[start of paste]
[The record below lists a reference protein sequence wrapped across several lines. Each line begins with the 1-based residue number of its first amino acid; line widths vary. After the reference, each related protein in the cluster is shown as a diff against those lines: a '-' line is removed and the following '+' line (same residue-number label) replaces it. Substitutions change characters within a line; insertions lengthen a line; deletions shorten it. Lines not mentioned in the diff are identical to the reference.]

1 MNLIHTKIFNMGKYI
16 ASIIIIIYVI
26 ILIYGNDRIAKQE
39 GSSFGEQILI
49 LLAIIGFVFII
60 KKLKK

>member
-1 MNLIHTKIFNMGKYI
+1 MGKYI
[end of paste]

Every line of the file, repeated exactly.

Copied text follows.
[The record below lists a reference protein sequence wrapped across several lines. Each line begins with the 1-based residue number of its first amino acid; line widths vary. After the reference, each related protein in the cluster is shown as a diff against those lines: a '-' line is removed and the following '+' line (same residue-number label) replaces it. Substitutions change characters within a line; insertions lengthen a line; deletions shorten it. Lines not mentioned in the diff are identical to the reference.]

1 MNLIHTKIFNMGKYI
16 ASIIIIIYVI
26 ILIYGNDRIAKQE
39 GSSFGEQILI
49 LLAIIGFVFII
60 KKLKK

>member
-1 MNLIHTKIFNMGKYI
+1 MGKYI